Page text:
Judiciary chairman Lindsey Graham brushed off the report committee that Democrats may boycott ACB vote


The Senate judiciary seemed unaffected by Republican reports that his colleagues for the entire aisot may waive Thursday’s vote to pursue Judge Amy Connie Barrett’s Supreme Court nomination.

“We will vote for the candidate,” South Carolina Republican and Judiciary President Sen. Lindsey Graham told reporters when asked about the Democratic boycott.

Sen.-Major Leader Mitch McConnell, R-Q. Said a full Senate vote on Barrett’s confirmation on Tuesday is expected on Monday.

According to the New York Times, Democrats are “strongly considering” the Judiciary Committee in opposition to Republicans moving forward with Barrett’s confirmation just before the November election.

The report has been rejected informing the ACB meeting in this regard

A boycott would be mostly symbolic, designed to drive voters home to the point that Republicans are setting the precedent for working with a 6-3 conservative majority on the court less than two weeks before the election. Members of the judiciary committee who show up will be forced to delay voting or break the rules of the panel, allowing members of the opposite party to appear to do business.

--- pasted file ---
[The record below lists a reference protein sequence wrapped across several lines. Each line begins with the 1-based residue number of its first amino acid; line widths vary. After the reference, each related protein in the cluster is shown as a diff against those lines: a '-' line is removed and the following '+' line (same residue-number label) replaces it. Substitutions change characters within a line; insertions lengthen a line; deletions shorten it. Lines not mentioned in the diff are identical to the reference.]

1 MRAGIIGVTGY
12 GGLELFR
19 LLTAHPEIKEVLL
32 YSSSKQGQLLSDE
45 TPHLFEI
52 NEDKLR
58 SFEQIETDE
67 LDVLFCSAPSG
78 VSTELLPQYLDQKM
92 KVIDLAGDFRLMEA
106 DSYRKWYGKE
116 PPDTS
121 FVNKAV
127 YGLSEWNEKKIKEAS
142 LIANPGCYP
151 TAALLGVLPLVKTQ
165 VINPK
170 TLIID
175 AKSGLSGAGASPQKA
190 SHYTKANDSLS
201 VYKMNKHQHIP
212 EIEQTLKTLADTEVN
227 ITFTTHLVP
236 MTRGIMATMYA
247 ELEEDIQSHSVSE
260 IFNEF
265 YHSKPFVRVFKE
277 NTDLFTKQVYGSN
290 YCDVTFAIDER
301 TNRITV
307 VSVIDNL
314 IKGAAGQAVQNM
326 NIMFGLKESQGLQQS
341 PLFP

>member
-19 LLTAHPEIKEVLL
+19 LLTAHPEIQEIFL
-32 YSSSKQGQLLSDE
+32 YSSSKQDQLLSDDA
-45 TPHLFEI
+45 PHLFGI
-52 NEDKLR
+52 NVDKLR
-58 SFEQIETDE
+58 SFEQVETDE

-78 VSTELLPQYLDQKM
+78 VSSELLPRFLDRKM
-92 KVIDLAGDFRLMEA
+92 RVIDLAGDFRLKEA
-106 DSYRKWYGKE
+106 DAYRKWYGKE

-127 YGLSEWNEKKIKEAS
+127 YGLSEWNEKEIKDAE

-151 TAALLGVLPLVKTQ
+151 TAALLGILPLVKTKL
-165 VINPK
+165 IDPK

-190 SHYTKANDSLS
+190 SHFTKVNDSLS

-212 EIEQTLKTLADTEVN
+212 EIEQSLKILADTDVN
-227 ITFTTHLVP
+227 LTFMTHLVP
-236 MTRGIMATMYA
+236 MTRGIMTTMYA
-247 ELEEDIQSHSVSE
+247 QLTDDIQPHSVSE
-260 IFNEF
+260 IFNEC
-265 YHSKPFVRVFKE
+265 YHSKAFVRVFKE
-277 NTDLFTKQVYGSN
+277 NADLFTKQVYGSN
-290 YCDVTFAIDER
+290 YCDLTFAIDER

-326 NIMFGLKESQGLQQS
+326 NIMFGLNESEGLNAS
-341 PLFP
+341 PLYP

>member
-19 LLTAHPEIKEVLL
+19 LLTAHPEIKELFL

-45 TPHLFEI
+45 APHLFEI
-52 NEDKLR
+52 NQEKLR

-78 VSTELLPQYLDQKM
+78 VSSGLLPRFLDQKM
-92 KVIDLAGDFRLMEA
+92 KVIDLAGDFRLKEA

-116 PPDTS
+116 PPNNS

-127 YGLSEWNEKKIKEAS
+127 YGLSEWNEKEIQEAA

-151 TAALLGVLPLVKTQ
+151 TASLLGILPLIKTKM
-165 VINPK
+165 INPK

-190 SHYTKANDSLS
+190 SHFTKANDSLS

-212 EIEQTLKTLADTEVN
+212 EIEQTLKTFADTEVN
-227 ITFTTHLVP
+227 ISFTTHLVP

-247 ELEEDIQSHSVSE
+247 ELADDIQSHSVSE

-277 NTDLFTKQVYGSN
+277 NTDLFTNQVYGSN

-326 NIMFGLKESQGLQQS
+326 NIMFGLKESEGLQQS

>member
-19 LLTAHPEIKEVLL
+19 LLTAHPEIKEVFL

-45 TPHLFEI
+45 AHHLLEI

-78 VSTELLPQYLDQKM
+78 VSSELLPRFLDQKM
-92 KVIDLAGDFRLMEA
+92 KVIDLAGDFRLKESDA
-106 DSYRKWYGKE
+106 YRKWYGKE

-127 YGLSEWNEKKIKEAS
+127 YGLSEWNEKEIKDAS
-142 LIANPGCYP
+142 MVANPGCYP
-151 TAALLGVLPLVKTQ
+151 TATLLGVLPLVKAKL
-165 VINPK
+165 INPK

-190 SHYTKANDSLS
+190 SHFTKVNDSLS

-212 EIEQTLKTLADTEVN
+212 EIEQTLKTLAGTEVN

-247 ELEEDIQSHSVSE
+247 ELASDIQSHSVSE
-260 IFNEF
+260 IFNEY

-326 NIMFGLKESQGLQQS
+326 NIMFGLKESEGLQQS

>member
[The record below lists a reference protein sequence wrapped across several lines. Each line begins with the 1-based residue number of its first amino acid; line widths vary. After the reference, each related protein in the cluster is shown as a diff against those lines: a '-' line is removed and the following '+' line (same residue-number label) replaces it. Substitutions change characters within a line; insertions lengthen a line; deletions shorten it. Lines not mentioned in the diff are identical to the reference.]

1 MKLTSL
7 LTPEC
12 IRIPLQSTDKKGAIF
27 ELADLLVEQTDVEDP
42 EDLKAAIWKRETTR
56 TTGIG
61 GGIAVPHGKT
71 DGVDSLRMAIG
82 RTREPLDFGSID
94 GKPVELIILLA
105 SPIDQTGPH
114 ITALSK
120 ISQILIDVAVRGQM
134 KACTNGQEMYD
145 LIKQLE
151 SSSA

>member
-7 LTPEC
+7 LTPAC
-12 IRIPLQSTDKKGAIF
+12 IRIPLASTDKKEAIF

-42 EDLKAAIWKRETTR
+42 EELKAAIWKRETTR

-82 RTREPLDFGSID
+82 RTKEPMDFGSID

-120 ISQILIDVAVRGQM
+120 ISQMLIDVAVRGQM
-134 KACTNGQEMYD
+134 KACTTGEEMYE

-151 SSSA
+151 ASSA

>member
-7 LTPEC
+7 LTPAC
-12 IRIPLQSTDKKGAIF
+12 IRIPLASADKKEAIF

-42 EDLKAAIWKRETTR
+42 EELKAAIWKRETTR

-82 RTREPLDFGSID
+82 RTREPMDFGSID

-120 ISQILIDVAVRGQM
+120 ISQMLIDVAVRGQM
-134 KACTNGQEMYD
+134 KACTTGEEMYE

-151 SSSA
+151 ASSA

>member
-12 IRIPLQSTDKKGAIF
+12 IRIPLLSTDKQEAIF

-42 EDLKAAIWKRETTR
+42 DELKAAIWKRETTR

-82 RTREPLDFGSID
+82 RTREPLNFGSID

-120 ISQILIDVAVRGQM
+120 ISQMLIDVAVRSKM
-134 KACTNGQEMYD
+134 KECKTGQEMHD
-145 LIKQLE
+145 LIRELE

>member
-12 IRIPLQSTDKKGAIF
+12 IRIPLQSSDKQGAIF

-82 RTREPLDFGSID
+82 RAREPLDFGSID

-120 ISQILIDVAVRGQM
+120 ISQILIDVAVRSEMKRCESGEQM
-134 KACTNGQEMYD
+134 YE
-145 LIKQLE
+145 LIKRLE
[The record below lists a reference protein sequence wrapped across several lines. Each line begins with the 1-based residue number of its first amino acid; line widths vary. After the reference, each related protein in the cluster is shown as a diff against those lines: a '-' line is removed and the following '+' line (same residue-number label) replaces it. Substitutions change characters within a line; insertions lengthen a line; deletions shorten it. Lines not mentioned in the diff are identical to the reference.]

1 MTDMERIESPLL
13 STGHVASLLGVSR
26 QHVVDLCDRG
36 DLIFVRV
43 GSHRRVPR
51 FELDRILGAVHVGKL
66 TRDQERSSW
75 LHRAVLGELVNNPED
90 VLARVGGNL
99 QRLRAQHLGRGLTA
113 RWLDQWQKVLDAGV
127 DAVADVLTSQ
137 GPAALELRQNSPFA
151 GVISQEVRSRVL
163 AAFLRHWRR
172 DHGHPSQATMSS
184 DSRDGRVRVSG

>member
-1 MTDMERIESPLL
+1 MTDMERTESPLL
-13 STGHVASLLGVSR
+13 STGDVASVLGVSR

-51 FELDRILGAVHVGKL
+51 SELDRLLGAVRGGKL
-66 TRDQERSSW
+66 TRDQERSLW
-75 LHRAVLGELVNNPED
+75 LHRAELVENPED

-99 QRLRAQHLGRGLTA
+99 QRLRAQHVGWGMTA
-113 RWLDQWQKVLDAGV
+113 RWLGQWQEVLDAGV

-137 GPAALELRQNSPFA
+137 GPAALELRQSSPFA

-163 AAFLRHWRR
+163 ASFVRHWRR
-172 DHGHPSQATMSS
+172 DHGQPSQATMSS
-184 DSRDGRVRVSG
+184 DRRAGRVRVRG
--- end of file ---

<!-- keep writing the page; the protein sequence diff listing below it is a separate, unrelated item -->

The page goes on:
“The idea is that those who follow the criteria here will be someone other than Senate Democrats who deserve laughter. See, they have made fun of this process. Remember what he did to Brett Kavanught a few years ago? “Sen. Mike-R-Utah asked Shannon Bream of Fox News.

“So for them to talk about being out of the Senate norm, it’s really hypocritical to put it mildly. As far as their failure to show up this Thursday, if they do , Then they will do so at their own risk, ”Lee said.

Democrats have worked all week to confirm Barrett to make the bench as politically possible. Sen. Minority Leader Chuck Schumer, DN.Y., moved to adjourn the Senate on both Monday and Tuesday and was ruled by Republicans on both days.

On Wednesday, Schumer placed a point of order, or a complaint that Republicans were breaking precedents, noting that a Scotch candidate was not confirmed after July in an election year. The order forced Republicans to go on record for confirmation.

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Schumer wrote on Twitter ahead of the vote, “I am compelled for a vote, which the Senate has not confirmed a Supreme Court nominee for President Election Day.” “We’re not going to do business as usual, while the GOP tries to use an illegitimate process to jam health care away from millions of people through a nominee.”

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